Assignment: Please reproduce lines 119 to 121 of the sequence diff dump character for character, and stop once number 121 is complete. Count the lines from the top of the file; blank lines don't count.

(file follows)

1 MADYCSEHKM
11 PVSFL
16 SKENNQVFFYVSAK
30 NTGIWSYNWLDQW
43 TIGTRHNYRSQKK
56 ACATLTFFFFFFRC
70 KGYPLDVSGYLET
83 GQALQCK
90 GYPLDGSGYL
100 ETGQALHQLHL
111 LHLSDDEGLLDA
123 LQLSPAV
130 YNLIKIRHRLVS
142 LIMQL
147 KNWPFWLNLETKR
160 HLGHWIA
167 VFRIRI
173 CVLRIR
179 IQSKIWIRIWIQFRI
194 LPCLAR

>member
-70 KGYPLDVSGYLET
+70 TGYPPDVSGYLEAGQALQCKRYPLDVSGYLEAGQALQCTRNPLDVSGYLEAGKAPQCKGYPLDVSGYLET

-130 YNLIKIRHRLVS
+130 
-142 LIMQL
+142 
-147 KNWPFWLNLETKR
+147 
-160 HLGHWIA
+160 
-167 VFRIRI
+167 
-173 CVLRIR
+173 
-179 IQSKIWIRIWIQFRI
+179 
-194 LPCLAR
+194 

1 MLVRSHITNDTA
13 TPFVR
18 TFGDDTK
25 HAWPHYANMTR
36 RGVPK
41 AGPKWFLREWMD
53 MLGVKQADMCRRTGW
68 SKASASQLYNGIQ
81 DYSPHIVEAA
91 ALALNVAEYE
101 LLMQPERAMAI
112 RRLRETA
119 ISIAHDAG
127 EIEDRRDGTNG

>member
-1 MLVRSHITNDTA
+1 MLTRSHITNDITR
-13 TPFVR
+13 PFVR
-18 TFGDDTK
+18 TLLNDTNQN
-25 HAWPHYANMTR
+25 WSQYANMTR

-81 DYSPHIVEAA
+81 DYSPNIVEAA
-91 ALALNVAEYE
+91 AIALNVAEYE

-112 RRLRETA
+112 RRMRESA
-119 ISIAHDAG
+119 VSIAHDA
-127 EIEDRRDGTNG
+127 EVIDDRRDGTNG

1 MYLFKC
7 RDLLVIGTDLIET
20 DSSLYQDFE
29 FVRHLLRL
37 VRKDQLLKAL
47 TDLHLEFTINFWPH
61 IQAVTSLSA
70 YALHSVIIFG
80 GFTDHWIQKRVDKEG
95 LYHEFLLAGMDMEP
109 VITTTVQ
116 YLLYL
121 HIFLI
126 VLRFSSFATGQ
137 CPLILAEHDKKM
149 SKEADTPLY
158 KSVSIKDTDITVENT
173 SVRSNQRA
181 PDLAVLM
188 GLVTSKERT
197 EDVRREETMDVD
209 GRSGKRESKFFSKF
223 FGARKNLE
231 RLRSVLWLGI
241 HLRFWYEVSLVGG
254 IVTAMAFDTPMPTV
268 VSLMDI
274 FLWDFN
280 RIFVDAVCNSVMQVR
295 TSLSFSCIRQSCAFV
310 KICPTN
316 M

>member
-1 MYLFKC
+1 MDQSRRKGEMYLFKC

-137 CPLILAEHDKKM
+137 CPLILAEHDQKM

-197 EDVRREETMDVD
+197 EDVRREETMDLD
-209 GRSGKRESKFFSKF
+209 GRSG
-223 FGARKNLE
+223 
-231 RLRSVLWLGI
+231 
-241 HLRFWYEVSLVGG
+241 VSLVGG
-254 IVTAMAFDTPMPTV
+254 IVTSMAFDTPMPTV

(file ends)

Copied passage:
+241 VSLVGG
-254 IVTAMAFDTPMPTV
+254 IVTSMAFDTPMPTV